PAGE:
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Healthcare utilization and outcomes for insured dependent children: evidence from Indonesia

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In this study, I examine the role of health insurance cover in improving access to healthcare services and consequently its role in improving health outcomes for dependent children. I utilize differences in temporal variation of insurance cover for dependent children and their cousins, within the same Indonesian household to estimate the effect. By comparing dependent children of different biological parents, living in the same household, this study avoids potential confounders for healthcare demand, such as health endowment due to nutrition and hygiene. I find that dependent children of government employees have increased access to health insurance. In terms of healthcare use, I find no impact of insurance in providing access to preventive care as an outpatient. Instead, insurance status positively impacted first time and repeat visits to private facilities for curative care only. Insured children were 4.4 per cent more likely, than uninsured cousins, to access first-time curative care and make 63 per cent more repeat visits as an outpatient. In contrast, for inpatient services, insured children sought care at public facilities. Insurance did not have a positive impact on health outcomes for dependents. The results are robust to an instrumental variable estimation, alongside household fixed effects, which addresses concerns on potential endogeneity of insurance cover.

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  1. Based on calculation from the Indonesian family life survey sample.

  2. see Sect. 2 for details.

  3. BPDPK—Badan Penyelenggara Dana pemeliharaan Kesehatan.

  4. Data structure in the first IFLS round (1993) does not enable identification of hierarchical family relationships and is thus not used for this study.

  5. For sensitivity checks of the results, I also create an extended sample, which retains households with either atleast one uninsured sibling or uninsured cousin in step 2.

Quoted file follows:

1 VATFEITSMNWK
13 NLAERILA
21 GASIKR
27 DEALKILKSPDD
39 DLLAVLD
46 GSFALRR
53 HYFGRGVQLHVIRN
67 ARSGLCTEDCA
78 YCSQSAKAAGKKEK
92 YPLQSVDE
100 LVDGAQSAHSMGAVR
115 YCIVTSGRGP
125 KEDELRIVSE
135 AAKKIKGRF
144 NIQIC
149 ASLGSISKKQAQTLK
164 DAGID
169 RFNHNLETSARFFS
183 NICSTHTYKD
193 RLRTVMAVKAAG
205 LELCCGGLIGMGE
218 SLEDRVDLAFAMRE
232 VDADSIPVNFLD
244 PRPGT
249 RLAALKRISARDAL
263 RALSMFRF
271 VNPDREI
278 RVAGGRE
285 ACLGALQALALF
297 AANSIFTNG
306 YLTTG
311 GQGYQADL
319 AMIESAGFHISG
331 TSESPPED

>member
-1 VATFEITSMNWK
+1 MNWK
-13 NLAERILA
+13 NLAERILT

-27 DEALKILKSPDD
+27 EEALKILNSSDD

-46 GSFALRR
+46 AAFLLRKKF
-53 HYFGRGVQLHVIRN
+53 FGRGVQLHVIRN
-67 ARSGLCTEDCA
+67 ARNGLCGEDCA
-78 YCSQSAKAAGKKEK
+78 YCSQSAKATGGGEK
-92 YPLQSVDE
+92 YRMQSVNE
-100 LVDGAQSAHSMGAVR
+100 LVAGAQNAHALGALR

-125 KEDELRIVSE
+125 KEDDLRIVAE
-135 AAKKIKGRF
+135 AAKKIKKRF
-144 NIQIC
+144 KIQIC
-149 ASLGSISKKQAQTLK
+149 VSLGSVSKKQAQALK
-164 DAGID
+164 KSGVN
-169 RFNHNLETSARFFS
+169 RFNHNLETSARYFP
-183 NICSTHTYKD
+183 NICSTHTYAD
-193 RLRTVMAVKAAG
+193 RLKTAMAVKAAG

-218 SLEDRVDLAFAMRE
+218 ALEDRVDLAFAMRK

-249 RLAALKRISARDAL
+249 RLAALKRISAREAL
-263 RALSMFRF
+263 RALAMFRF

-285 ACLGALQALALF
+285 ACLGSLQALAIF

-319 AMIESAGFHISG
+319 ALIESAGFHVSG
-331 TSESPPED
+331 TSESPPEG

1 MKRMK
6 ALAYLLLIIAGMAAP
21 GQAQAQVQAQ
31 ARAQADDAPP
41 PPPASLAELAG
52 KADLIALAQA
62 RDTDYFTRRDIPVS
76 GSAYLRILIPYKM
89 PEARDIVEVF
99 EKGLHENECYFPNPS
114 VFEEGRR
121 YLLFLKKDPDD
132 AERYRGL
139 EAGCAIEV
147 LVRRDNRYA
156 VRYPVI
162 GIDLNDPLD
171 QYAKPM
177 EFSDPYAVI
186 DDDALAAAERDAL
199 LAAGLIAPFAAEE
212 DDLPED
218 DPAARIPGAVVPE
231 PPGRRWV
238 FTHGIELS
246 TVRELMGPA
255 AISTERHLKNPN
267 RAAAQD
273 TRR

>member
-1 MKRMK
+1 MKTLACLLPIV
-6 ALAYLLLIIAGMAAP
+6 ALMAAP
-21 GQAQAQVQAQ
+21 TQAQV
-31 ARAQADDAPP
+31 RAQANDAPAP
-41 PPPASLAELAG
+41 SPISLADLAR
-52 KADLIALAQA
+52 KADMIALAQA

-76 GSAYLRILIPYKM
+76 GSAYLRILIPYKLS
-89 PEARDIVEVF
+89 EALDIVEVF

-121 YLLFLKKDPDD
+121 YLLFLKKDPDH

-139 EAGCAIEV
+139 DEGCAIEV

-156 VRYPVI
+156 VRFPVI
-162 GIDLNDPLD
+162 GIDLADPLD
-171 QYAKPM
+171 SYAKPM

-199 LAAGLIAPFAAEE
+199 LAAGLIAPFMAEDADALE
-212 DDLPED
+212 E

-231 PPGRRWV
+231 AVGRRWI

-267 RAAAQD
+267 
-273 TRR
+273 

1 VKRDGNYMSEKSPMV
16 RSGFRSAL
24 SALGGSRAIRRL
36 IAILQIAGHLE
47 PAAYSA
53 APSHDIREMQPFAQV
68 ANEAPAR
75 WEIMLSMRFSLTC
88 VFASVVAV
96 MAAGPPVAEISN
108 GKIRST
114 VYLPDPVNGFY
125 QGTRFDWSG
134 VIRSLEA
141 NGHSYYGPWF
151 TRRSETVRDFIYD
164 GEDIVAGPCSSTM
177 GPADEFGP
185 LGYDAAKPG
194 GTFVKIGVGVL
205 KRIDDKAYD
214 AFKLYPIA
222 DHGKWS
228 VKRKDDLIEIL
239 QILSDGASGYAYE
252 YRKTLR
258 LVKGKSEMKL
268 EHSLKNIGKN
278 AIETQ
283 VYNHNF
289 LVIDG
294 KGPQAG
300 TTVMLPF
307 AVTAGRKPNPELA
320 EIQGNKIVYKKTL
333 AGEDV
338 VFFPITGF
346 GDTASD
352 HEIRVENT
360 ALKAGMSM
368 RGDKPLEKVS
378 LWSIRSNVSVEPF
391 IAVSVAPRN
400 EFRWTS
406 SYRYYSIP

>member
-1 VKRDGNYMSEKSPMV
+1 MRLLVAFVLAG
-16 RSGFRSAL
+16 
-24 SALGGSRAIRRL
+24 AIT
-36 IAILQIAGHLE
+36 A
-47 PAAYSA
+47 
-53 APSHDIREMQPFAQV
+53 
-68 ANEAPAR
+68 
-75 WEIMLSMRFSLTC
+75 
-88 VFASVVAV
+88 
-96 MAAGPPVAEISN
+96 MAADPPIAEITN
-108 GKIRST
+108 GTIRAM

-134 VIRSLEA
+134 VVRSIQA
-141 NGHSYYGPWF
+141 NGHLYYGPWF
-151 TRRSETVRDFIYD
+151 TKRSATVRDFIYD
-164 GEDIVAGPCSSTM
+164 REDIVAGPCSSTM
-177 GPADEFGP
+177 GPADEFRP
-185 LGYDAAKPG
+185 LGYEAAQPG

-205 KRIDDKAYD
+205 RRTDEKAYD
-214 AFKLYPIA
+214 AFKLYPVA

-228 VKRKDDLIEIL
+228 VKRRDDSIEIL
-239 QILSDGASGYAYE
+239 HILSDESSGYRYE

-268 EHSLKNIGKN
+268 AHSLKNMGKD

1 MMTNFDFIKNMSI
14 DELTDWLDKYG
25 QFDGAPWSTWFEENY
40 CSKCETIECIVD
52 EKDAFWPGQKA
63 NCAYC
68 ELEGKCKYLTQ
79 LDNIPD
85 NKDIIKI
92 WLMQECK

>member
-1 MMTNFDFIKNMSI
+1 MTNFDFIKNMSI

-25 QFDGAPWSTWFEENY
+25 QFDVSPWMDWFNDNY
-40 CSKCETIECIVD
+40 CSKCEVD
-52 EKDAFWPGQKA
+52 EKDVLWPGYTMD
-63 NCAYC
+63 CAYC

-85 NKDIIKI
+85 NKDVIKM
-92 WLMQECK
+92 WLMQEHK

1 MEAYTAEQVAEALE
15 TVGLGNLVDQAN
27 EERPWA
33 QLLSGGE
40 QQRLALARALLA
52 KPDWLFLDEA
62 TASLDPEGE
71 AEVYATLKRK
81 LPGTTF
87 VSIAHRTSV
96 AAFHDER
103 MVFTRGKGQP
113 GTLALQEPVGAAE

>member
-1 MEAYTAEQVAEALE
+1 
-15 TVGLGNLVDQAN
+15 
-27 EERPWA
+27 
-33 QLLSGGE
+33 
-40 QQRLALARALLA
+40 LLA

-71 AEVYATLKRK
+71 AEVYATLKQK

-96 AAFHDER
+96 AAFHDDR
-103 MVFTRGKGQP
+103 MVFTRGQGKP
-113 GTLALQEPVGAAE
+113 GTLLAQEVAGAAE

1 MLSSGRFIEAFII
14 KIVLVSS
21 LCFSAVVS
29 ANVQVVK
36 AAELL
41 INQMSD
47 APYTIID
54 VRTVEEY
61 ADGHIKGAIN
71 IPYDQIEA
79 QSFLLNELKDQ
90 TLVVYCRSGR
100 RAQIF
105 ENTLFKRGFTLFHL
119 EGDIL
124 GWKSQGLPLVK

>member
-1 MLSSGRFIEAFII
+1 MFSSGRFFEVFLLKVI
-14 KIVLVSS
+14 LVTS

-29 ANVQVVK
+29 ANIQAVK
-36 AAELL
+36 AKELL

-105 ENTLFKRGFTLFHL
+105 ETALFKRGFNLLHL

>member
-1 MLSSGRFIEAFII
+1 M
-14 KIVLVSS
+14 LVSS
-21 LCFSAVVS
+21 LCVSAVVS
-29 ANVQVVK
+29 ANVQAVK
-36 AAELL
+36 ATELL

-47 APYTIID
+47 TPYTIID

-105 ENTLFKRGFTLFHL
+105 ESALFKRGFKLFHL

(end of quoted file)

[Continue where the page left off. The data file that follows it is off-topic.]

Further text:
6. Jamsostek was the Askes equivalent for formal workers in private corporations and their families. Due to opt-out conditions, the coverage for parents was sparse and such dependents are not used in this study.

  7. People either having systolic pressure (arteries pressure during contraction of the heart muscle) of 140–160 mmHg or having diastolic pressure (pressure during rest period intervening heart beats) of 90 to 100 mmHg were categorized as having Stage-1 hypertension.

  8. Estimates and post-estimation tests are retrieved using the xtivreg2 command in Stata (Schaffer 2010).

  9. The Sanderson and Windmeijer (2016) F-statistic, a notable correction over the Angrist-Pischke F, is only purposeful in the case of multiple endogenous regressors.

  10. For repeated observations of dependents within a household over time, one can reasonably expect correlation in error terms.

  11. Similar to the previous sample, I exclude ever married or employed dependents.

  12. The point estimate for a 10% rise in X in a lin-log model is 0.095 * \({\hat{\beta }}\); \(\log (110/100)=0.095\).


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The author declares that no funding was received to assist with conducting this study or in the preparation of this manuscript.

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Correspondence to Kalyan Kolukuluri.

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Appendix: sensitivity check—using the sibling and cousins sample

Appendix: sensitivity check—using the sibling and cousins sample

Table 11 Summary statistics for dependent children
Table 12 Outpatient healthcare use (fixed effects IV-2SLS estimates)
Table 13 Inpatient healthcare use (fixed effects IV-2SLS estimates)
Table 14 Health outcomes (fixed effects IV-2SLS estimates)

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Kolukuluri, K. Healthcare utilization and outcomes for insured dependent children: evidence from Indonesia. Empir Econ 63, 945–977 (2022).

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